While certain felony crimes in California, like rape, covered under California PC 261(a)(5), still have a  statute of limitations, most sex crimes involving children do not.

How Does California Law Define Child Molestation? (PC 288)

Child molestation crimes are typically charged under California Penal Code Section 288 (a), which covers lewd acts involving a minor. Under PC 288, it is unlawful to touch a child younger than 14 years of age on their body in a sexual manner.

The alleged contact does not have to involve touching a sexual organ or the child’s bare skin in order for the perpetrator to be found guilty. Touching a child in any sexual way, including through the child’s clothing, can result in a criminal conviction.

If you had sexual contact with a minor under 14, you could be charged with child molestation under California Penal Code Section 288(a).

You could be charged with this crime if:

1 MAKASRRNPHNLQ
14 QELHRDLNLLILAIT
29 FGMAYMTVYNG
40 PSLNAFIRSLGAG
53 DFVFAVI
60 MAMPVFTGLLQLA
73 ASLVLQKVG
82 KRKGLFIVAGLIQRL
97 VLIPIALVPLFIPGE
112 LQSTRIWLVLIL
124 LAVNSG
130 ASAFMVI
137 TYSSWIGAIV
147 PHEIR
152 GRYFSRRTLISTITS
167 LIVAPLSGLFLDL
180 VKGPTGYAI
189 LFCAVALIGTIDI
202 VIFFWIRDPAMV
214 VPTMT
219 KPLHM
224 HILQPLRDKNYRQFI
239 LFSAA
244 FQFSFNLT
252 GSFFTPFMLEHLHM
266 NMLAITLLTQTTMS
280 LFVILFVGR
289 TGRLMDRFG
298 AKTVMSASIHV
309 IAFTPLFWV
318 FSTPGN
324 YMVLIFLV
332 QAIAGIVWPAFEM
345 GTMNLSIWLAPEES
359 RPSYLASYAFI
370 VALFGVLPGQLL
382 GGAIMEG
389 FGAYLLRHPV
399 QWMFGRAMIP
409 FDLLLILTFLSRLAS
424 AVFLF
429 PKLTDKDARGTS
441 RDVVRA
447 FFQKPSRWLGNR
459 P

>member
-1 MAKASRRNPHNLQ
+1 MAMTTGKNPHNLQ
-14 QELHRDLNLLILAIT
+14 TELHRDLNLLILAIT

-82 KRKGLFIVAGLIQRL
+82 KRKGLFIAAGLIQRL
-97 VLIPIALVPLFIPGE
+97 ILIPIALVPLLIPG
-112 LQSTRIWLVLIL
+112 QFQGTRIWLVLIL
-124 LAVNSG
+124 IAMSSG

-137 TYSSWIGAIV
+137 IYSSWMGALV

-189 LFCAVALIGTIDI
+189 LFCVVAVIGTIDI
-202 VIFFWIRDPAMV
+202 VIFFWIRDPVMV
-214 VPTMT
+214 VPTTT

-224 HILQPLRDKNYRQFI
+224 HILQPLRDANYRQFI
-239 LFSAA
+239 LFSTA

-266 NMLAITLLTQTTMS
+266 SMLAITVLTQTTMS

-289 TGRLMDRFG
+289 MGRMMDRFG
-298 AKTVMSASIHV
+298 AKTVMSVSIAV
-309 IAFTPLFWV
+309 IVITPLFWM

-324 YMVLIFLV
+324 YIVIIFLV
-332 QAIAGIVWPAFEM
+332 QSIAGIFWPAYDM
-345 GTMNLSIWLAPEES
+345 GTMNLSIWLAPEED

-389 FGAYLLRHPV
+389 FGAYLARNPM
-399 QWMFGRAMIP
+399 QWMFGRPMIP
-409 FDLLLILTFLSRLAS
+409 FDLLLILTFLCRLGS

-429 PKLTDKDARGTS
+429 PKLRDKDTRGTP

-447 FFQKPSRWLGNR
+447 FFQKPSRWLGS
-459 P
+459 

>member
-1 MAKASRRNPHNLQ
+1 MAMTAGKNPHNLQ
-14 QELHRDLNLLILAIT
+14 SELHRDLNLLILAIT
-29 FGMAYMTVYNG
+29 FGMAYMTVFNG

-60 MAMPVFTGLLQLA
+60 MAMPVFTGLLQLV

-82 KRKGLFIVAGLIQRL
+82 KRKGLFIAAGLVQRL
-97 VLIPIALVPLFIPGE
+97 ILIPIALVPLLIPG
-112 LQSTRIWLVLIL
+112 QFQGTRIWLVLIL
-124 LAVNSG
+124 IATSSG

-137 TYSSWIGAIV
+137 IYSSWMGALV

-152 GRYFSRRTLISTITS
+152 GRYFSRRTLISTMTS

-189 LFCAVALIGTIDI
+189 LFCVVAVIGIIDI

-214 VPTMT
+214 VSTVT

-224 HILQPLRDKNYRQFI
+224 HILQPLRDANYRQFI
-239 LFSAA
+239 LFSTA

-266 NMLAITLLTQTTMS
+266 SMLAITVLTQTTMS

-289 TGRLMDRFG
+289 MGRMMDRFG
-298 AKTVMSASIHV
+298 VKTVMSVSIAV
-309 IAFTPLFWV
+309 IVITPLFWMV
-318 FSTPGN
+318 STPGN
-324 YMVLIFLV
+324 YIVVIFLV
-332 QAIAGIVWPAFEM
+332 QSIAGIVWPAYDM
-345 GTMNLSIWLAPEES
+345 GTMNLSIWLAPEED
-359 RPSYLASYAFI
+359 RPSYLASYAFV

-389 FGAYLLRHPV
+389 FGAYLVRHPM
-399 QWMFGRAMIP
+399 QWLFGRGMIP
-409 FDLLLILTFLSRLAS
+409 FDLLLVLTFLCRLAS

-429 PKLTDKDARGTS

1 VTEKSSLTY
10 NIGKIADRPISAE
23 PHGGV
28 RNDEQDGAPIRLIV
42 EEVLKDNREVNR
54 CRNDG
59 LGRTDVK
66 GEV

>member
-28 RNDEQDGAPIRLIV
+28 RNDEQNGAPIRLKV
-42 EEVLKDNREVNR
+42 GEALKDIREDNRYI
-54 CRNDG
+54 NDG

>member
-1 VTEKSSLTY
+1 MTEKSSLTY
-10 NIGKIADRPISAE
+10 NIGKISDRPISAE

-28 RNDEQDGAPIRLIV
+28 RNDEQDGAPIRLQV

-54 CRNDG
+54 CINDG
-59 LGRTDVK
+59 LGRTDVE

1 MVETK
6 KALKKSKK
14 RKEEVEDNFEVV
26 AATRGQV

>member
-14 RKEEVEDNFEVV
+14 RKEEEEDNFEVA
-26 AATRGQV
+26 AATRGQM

• You touched a child’s body on the bare skin or through their clothing, or you caused the child to touch their own body or the body of someone else
  • Your act of touching was intentional, and
  • You did so intending to arouse, appeal to, or gratify your own sexual desires or those of the child

Child molestation crimes, like lewd acts with a minor, are felony offenses. If you are convicted under PC 288(a), you face three to eight years in state prison and up to $10,000 in fines. In addition, you will receive one strike on your criminal record under California’s Three Strikes law.

You will also be required to register as a sex offender under PC 290 if you are convicted of child molestation.

The Statute of Limitations for Child Molestation Under PC 288

In the past, all California felony sex crimes had a 10-year statute of limitations, meaning you could not be charged with an offense if ten years had passed since the alleged victim’s 18th birthday. However, those laws were recently changed.

According to current California law, the statute of limitations that applies to child molestation charges under PC 288 says the following: